My Corner, Your Corner
Well, I knew it was going to happen.
After a horrible winter, Fourth of July is rapidly approaching us and we find ourselves in the midst of bazaars, barbeques and fireworks tents dotting Greater Pittston.
We all perceive summer differently at different ages. When I was a child, summer seemed like half the year, whereas today, it flies by and, before I know it, cold and snow are upon us.
As a child, I played baseball at the West Pittston Little League. It was great! I was lucky to grow up in a town where we had a community pool and Little League next to each other. During the day and some evenings when I wasn’t playing ball, I spent time at the pool which was open from 1 to 9 p.m. back then.
The ball games started with the farm teams, or minor league teams, playing at 5:30 p.m. and the major league teams played under the lights beginning at 7:30 p.m. with a cut-off time of 9:30 p.m.
West Pittston Little League was one of the only towns in the area with a lighted field, so it was a very unique experience.
It saddens me to see most Little League fields empty and dark during the months of July and August. There are all-star games and district playoffs going on but, for the most part, these fields are not being used in the heart of summer.
Back in the day, opening day was held at the end of the Memorial Day parade. Little Leaguers would walk in the parade (as they do now) on Memorial Day and finish at the field. Usually, some dignitary would throw out the first pitch signifying the beginning of the season.
We played a 20-game schedule comprising of six teams. If memory serves me correctly, the teams and colors were Hall’s Nursery (yellow), West Side Bank (blue), Pagnotti Coal (black), LaBarre Stationary (green), Felice Buick (red) and Moose Lodge (maroon).
Many good men who mentored us. Many of them had boys who played the game and others just loved the game. Men like Elwood Hines, Dutch Gaugher, Noffie Noto, Harry Black, Doc Jumper, Jimmy Manganiello, Lou DeGenaro, Tony Gadomski, Fred Marianacci, Ralph Orgie, Bob Seeley, Warren Dale, Tommy Ciampi, Bo McDonnell, Louie Vullo, Tom McDonnell and many more I know I’m missing. These were the men who molded our young lives.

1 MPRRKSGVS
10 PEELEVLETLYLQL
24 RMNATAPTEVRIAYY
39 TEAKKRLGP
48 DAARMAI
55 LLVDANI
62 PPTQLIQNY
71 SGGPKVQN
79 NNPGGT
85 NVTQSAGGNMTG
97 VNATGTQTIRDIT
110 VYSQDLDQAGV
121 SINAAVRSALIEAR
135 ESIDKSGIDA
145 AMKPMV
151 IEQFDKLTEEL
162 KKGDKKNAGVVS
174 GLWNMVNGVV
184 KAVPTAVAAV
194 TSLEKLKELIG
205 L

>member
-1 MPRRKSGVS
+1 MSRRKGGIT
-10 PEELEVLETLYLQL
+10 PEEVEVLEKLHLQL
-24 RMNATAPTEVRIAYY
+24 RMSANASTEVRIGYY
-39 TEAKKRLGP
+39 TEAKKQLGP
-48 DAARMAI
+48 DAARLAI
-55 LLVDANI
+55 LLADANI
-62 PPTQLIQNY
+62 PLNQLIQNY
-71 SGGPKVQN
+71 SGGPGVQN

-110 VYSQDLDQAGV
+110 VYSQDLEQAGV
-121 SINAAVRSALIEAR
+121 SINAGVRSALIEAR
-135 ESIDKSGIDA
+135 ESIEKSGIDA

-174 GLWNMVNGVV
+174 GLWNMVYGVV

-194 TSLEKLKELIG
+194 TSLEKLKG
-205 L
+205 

Each team fielded 15 players; that’s 90 boys playing in the league. And there were that many playing in the minor league. Can you imagine 180 lads playing baseball in one town? It was a sign of the times when we were able to field that many players.
We played during all of June and July and most of August with an all-star break over the Fourth of July, following the major league schedule. That’s what I miss when I see these fields dark.
Baseball is a fantastic sport. After all, it is called the Great American Pastime. Of all the things I miss as a child, it’s playing baseball. I loved covering centerfield, stealing bases and tossing runners out. I wasn’t a contact hitter as much as I was a power batter, so I had my fair share of strikeouts.
At the age of 12, my last year on Little League, I was selected to play on the all-star team and, with Bobby Simonson on the mound, we lost a heart-breaker to Back Mountain, 1-0. Bobby threw a two-hitter and back Mountain’s Steve Skammer tossed a one-hitter. The only run came off a homerun that barely made it over the fence.
I’ll never forget the feeling of standing in the outfield (I was moved to left field for all-star games) and as I looked around, there had to be six and seven deep lining the field fence. The stands were packed and it was the largest crowd I ever played before. It was a strange feeling to see that many people watch us play.
I recently heard someone’s opinion that those running baseball in Williamsport dictate the Little League schedule and it’s corporate greed allowing this to happen. “ESPN pays a lot of money to broadcast the Little League World Series and that’s why the schedule is the way it is,” this unnamed person said.
I’m not sure what young boys and girls do during the dog days of summer, but for me, I was exactly where I wanted to be – hanging out at the West Pittston pool by day and playing ball at night.
Quote of the week
“Every day is a new opportunity. You can build on yesterday’s success or put its failures behind and start over again. That’s the way life is, with a new game every day, and that’s the way baseball is.” – Bob Feller, American baseball player.
Thought of the week
“Little League baseball is a very good thing because it keeps parents off the streets.” – Yogi Berra, American baseball player/coach.
“Baseball is 90 percent mental and the other half is physical.” – Yogi Berra
If you have a birthday, anniversary or special event you’d like publicized, email Tony Callaio at firstname.lastname@example.org.